Virginia’s bats silent as Cavaliers exit College World Series

By Jerry Ratcliffe

Photo: UVA Athletics

Brian O’Connor has always believed that in order to advance in the NCAA tournament, players needed to elevate their game, to get those extra hits, extra RBI.

Coming into Omaha, Cavalier followers would have automatically assumed that would be the case because O’Connor’s Virginia team boasted the nation’s most lethal offense. UVA used offensive explosions to advance to the College World Series, but it seemed like the Wahoos forgot to pack their fireworks.

Virginia’s batters struggled to produce against the elite pitching from Florida and TCU and were a quick out from the Series, going Oh-for-2 after being declared by some betting organizations as one of the top favorites to win the whole thing.

“Our style is to put the pressure on the other team, but you’ve got to be able to get base runners on in order to do that,” O’Connor said after Sunday’s 4-3 loss to Big 12 champion TCU. “There were just too many innings that we just weren’t competitive and gave ourselves a chance.”

The major offensive shortcoming for the Cavaliers came in the heart of its lineup, where three of the nation’s most dangerous hitters have made a living this season. All-American Jake Gelof, UVA’s all-time home run king, followed by All-American catcher Kyle Teel, the ACC Player of the Year, followed by sensational and overshadowed Ethan Anderson, have been the closest thing to a Murderer’s Row that fans could have hoped for this season.

On Sunday, the three hitters were handcuffed for the most part, coming off a bad night against the Gators on Friday.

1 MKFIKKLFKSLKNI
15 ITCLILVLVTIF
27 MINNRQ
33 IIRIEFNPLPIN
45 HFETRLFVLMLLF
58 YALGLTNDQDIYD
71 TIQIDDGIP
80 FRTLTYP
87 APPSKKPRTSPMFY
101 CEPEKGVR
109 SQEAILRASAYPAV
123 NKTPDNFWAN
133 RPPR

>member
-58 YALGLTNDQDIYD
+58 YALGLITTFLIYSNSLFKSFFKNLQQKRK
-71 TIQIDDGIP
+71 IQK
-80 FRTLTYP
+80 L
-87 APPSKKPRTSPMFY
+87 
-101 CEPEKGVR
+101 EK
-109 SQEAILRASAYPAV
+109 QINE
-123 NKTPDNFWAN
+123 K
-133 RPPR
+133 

For the two-game appearance in Omaha, the threesome went a combined 2 for 21 at the plate. Gelof and Teel, two projected first-round picks in the upcoming Major League Baseball draft, were 0 for 14.

What were the odds of that?

“I’m disappointed for them that they didn’t get a chance to play deeper in this and for the two of them to really show their ability here in Omaha,” O’Connor said. “That said, the careers that those two guys had are right up there with some of the best that we’ve had in my tenure here.”

For those counting, that’s 20 years at the helm of UVA baseball, which has produced lots of Major League players over that span.

“Jake Gelof has broken so many offensive records, home run records, RBI records. We wouldn’t be sitting here today without him,” O’Connor said. “And Kyle Teel was just a really, really special, talented player. The results didn’t show these two games the impact that those two young men have had in our program and their entire careers, but especially this year.”

The UVA coach thought his team’s approach to facing TCU’s pitching just didn’t work. Sam Stoutenborough dominated the Cavaliers’ batting order with off-speed pitches.

O’Connor’s plan was for his hitters to knock the ball the other way, but as he said, instead hit too many ground balls, didn’t get quality swings in order to extend innings and put pressure on the Horned Frogs’ hurler.

“In one-run games it always comes down to a big pitch, a clutch hit maybe in the ninth to tie the game,” O’Connor said. “We had too many one-two-three innings offensively that we just weren’t competitive enough in our approach in those at-bats.”

Virginia had four innings where the Cavaliers went down in order, including three in a row: the second, third and fourth, in addition to the sixth.

In the bottom of the ninth, Teel struck out for the second time in the game to lead off, Anderson grounded out, before Casey Saucke singled to center and advanced to second. Anthony Stephan struck out to end the game.

“It comes down to those little fine details in Omaha,” O’Connor said. “Everybody has talent. Everybody earned the right to be here. It just comes down to guys rising up in key moments.”

O’Connor, who came under some criticism for how he handled his pitching changes in the one-run loss to Florida on Friday, made all the right moves against TCU, including showing confidence in reliever Jay Woolfolk, who came in for the ninth with one out and a runner on second and got the Horned Frogs out.

Still, Virginia’s bats couldn’t solve TCU’s pitching in a disappointing ending to one of the Cavaliers’ greatest seasons.